In "The Emotional Lives of Animals," I read that there is little evidence of fear for others except in mothers for their offspring. Then it gives many examples, bears and mountain goats. Horses are mentioned infrequently in this book. The authors seem to prefer wild animals.
Janow shows fear for me and has overcome that fear to take care of me. When he defended me from the tack box door, and when he defended me with toddler Joseph when the loose horse was galloping toward us.
In an earlier blog, I told the story of hand walking Janow twice a day when he had a tendon injury. I had toddler Joseph in a backpack. Another boarder, dog off leash in defiance of rules, called her dog so I would not see her breaking the rule. The dog ran off. She let go of her horse to chase the dog and the horse left his grass patch to start a squealing fight with another horse over the fence. She heard the squealing and turned to her horse, yelling and running to get it. Of course, the horse bolted. It was heading our way and I had to choose, let go and let Janow run away and re-injure the tendon, hang on and get pulled over, injuring Joseph. Before I could decide, Janow moved to place his body between the running horse, and me with Joseph turning his butt and hunkering down to kick out at it. The horse saw his hazard at the last instant and veered away.
A later time, squirrels had undermined the foundation to my plastic tack locker. The locker had shifted, the doors came loose and stuff was everywhere. I removed all the stuff and planned to tell the office when I rode past, then I tacked up. Before I got on, Jay rode by and I pointed to the locker. “Oh, those are easy, the doors just snap back in!” He dismounted and came over to snap it. When he wiggled it, the whole plastic door came loose and started falling toward me as I held Janow’s reins. Jay and I both expected Janow to bolt. Instead, he fired both hind legs and sent the whole door flying! Jay said “So much for that!” The door wasn’t really dangerous and people know that, but to a horse, it was a split second decision to protect me.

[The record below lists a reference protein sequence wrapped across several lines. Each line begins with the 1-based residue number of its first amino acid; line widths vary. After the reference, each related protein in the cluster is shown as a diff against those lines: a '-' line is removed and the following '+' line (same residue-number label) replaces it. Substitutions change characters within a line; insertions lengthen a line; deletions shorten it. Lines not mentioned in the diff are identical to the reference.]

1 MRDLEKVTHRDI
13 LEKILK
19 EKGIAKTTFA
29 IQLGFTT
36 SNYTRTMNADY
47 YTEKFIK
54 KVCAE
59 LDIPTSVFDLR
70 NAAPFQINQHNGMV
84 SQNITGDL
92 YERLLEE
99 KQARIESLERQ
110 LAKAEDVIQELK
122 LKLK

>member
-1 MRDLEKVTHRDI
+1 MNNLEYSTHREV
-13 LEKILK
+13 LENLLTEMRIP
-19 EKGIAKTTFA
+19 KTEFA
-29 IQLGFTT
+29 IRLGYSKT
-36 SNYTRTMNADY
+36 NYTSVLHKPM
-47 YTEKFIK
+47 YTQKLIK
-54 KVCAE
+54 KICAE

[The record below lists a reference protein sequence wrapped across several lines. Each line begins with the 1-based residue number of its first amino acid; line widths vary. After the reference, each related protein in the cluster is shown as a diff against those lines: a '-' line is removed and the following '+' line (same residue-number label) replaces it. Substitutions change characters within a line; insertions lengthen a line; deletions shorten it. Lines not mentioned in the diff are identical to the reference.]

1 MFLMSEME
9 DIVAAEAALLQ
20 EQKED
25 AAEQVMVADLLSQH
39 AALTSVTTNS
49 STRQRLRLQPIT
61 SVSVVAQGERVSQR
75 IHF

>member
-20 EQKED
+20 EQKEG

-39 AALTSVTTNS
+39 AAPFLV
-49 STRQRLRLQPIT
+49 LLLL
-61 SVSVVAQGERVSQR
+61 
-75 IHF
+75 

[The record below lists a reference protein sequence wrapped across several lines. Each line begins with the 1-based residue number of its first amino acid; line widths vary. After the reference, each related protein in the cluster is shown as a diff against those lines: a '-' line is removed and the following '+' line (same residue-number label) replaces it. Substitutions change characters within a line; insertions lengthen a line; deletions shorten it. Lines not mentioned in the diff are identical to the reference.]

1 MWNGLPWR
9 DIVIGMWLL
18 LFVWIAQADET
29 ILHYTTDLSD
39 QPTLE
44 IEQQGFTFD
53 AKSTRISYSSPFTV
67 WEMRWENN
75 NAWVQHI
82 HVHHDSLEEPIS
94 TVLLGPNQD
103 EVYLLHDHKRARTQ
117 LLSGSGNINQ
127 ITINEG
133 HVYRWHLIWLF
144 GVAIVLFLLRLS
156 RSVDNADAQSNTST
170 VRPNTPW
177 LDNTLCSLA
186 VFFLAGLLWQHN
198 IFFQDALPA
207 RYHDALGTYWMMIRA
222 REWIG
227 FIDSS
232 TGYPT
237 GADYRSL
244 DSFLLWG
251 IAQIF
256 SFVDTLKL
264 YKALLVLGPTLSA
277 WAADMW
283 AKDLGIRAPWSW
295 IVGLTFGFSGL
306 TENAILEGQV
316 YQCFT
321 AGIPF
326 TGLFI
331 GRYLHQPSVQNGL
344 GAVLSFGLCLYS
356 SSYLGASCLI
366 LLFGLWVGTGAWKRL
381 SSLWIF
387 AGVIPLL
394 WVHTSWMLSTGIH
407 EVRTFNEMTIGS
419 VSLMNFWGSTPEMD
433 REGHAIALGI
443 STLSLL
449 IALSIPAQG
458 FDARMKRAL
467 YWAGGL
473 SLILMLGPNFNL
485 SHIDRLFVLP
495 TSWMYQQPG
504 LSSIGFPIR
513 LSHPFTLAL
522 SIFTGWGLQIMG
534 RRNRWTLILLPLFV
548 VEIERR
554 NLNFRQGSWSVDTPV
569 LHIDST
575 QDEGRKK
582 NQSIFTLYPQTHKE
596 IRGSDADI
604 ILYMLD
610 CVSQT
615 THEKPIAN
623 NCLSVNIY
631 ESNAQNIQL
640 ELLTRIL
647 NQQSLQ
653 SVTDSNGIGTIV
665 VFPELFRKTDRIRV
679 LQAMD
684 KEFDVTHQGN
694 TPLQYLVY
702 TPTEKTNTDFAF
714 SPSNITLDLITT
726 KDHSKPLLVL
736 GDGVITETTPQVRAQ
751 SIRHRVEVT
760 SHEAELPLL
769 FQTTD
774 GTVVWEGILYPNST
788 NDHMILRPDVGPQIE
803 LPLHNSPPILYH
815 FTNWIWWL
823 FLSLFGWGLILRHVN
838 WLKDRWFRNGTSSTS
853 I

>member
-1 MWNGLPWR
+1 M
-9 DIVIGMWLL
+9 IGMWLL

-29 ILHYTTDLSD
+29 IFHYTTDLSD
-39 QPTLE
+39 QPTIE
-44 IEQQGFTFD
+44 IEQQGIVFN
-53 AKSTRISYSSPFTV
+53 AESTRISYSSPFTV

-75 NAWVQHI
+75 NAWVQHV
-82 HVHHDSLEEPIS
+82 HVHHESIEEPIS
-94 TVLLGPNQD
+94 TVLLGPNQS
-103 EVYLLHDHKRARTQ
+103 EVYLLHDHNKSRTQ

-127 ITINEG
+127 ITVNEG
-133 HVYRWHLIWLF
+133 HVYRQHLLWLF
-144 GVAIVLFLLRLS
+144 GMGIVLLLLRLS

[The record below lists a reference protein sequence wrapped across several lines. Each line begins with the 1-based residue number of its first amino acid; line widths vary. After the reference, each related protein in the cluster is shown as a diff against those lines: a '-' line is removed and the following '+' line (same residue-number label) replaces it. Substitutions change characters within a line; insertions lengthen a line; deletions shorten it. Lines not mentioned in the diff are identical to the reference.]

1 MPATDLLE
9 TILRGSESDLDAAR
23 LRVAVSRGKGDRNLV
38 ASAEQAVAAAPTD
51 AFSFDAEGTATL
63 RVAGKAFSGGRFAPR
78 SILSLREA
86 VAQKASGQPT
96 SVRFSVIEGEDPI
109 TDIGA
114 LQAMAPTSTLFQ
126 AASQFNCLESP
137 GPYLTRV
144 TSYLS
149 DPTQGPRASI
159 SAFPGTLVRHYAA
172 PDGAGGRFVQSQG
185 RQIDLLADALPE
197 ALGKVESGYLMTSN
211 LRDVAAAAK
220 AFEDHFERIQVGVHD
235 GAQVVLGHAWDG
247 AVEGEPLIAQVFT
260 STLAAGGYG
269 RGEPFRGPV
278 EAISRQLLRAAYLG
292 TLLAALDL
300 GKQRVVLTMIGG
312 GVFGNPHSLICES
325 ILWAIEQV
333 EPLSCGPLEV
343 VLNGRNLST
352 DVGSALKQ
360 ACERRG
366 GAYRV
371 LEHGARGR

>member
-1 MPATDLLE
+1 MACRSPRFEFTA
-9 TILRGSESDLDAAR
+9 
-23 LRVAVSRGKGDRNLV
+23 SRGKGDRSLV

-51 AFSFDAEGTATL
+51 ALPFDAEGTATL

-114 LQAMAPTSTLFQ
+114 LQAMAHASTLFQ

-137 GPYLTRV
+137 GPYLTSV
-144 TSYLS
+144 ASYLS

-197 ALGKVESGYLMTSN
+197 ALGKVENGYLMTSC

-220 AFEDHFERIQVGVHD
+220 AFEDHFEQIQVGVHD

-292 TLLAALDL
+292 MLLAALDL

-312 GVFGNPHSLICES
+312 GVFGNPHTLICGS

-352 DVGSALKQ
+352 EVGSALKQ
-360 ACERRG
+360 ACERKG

Everyone (well, many) has read or heard about Lipizzans being bred for dressage and performances and royal pageants. When the breeding program was begun over 400 years ago, the view was different. The Lipizzan was the latest and greatest battlefield technology. The goal was to gain advantage over then enemy during a military engagement. They were used for training and mounts for officers. Remember, officers had more than just military value, they were of noble birth, with advantages and alliances gained through their marriages, and they were the celebrities of their day. The Lipizzan was bred to carry them into battle and keep them safe.
There have been many times when I have Janow's emotions as if they were my own. In the beginning I mistook them for my own. I know better now, and I may write about that later. What I remember now is a time when I was riding around the ranch and we were going along Calaveras, a paved road that is a favorite of bicyclists. We were on the inside of the ranch fence, a nice dirt bridle path. A cyclist had stopped to rest under the trees, in the speckled shade. Janow knew she was there by the small movements of sipping a water bottle, but the wind was wrong and he didn’t know what it was. I said “Hi” and she waved back. Janow froze. I said “Say something so he knows you’re a person.” She did, and Janow relaxed right away. We walked up to her without a problem. She remarked how beautiful he was and that she was nothing to be afraid of. I explained to her that only part of what Janow did was based on simple fear, that he was also making sure that I was safe. It was a revelation for her. I knew Janow was concerned for me as well as himself. I knew it with the listening-heart that can feel what he feels.
He feels guilt as well as fear for me. In one of the few instances when I have come off and he was not intending it, we were (again) riding around the ranch when something unnerved him unexpectedly. I don’t know what, a sound, a smell, something visible. He spun so suddenly that I was just hanging in the air, fourteen hands and two inches off the ground. Of course, that didn’t last long. Janow did not run away but stood there looking at me with aprehension. I got back on immediately, to show not only that I was OK (really?) but that my trust was not broken. He felt terrible. He walked so carefully. I rode around a little bit more and finished up. The next day, he did not want to go past the same spot. I didn’t push it. I picked a different route for as long as he needed, which was only a few days. When we did go past again, the place he concentrated on was the place where I landed, not the place where whatever-it-was had been. After that, he was fine.